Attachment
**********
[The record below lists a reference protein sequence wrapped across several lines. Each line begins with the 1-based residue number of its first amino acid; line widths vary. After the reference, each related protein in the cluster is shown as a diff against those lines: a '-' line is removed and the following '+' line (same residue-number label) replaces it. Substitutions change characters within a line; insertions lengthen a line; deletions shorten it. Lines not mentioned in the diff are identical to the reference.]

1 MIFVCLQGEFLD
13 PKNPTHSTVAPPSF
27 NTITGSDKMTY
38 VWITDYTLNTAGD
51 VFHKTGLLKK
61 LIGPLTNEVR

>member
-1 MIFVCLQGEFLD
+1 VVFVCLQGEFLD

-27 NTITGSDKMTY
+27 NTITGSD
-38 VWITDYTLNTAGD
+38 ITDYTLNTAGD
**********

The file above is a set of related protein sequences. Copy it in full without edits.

[The record below lists a reference protein sequence wrapped across several lines. Each line begins with the 1-based residue number of its first amino acid; line widths vary. After the reference, each related protein in the cluster is shown as a diff against those lines: a '-' line is removed and the following '+' line (same residue-number label) replaces it. Substitutions change characters within a line; insertions lengthen a line; deletions shorten it. Lines not mentioned in the diff are identical to the reference.]

1 MIFVCLQGEFLD
13 PKNPTHSTVAPPSF
27 NTITGSDKMTY
38 VWITDYTLNTAGD
51 VFHKTGLLKK
61 LIGPLTNEVR

>member
-1 MIFVCLQGEFLD
+1 VVFVCLQGEFLD

-27 NTITGSDKMTY
+27 NTITGSD
-38 VWITDYTLNTAGD
+38 ITDYTLNTAGD